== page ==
I see a similar pattern these days as the stock market rises rapidly while the pandemic continues to rage and U.S. unemployment figures are fudged to be lower than reality - and investors assume that after this pandemic, everything will return to normal and the path to eternal exponential economic growth will continue unabated.

Another lesson I learned during those two years at a prestigious university was that it is very difficult to predict hugely disruptive changes that could override the predictable ebb and flow of past economic patterns and their causes, particularly "black swan" events that can destroy the very foundations and principles that economies are based on. It appears to be easier to predict a supernova than a black swan economic event.

Even the present period in time, which is can be viewed as the future they tried to predict in my youth - is far different from that portrayed in 1950's science fiction movies. With its cheap computers, big high-res TV's, smartphones and low-cost global commuications - including social media phenomena - the future is not like anything I dreamed of as a child of the 1950's!
 

Blumlein 88

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why are people talking about economics in a science thread?
Because while I'd not call economics a science, it comes closer than Sheldrake's ideas.
 
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I took an upper division class in "Economics of natural Resources" as an adult "returning student" during my final year at U.C. Berkeley in 1976. It was part of my interdepartmental major which lead to me earning an undergraduate B.S. degree in "Conservation of Natural Resources." It was a "concepts and principles" economics class, and not a math/computational one. A very significant new term I learned in class that year was "externalities", and that concept cemented my opinion that classic economics was not a real science. Classic economics completely ignored some very important factors that would have huge and costly consequences for society, but if included in the calculations would negatively affect desired outcomes.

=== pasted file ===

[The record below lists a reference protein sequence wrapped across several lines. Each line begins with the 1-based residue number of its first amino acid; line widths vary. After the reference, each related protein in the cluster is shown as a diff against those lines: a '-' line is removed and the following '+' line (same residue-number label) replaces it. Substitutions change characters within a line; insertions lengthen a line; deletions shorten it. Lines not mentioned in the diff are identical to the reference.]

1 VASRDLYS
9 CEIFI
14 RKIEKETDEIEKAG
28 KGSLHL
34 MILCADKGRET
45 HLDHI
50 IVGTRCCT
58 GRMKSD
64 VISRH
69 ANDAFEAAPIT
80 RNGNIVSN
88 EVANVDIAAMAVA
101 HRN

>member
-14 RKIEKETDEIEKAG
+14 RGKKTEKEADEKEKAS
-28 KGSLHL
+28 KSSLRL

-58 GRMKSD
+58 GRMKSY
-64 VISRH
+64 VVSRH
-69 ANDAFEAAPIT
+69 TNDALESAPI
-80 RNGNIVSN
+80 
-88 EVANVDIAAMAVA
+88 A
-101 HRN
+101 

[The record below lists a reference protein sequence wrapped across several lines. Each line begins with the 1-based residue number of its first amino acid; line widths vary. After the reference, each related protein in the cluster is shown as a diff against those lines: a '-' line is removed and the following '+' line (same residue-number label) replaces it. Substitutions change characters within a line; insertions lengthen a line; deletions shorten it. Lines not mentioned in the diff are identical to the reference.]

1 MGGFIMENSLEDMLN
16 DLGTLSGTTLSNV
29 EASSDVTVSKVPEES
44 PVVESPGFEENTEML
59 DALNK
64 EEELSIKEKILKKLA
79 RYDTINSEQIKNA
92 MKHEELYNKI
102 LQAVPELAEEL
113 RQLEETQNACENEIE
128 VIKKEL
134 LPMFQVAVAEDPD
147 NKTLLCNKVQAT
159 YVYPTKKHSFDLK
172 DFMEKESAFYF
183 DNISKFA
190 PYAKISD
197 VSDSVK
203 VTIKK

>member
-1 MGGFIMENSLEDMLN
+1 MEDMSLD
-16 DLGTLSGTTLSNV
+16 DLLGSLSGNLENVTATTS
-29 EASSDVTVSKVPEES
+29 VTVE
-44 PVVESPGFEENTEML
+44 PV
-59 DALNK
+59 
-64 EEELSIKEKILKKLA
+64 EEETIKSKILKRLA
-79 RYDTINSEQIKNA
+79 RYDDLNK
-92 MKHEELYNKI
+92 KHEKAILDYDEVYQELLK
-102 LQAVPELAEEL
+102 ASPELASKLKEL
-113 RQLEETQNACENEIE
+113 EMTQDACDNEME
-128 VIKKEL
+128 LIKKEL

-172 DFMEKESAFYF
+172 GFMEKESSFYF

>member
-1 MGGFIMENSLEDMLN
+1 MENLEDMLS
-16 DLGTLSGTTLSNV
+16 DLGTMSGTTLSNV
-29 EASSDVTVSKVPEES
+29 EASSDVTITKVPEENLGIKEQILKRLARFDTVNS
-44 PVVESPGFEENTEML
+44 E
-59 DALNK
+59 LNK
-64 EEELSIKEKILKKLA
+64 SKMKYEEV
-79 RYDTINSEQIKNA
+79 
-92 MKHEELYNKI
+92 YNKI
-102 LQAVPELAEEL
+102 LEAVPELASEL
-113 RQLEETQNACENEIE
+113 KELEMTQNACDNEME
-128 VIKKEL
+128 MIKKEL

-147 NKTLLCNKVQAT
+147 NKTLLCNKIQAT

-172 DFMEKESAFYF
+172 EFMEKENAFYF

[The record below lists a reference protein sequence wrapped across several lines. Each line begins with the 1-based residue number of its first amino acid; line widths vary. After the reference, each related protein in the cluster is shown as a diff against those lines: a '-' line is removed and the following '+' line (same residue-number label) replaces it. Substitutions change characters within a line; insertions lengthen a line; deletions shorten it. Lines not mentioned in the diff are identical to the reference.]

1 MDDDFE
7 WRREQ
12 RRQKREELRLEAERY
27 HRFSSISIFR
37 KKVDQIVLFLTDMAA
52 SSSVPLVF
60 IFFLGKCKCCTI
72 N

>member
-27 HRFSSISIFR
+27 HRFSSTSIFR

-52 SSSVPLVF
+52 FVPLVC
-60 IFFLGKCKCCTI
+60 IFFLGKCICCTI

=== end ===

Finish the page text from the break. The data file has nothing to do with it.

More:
I see a similar pattern these days as the stock market rises rapidly while the pandemic continues to rage and U.S. unemployment figures are fudged to be lower than reality - and investors assume that after this pandemic, everything will return to normal and the path to eternal exponential economic growth will continue unabated.

Another lesson I learned during those two years at a prestigious university was that it is very difficult to predict hugely disruptive changes that could override the predictable ebb and flow of past economic patterns and their causes, particularly "black swan" events that can destroy the very foundations and principles that economies are based on. It appears to be easier to predict a supernova than a black swan economic event.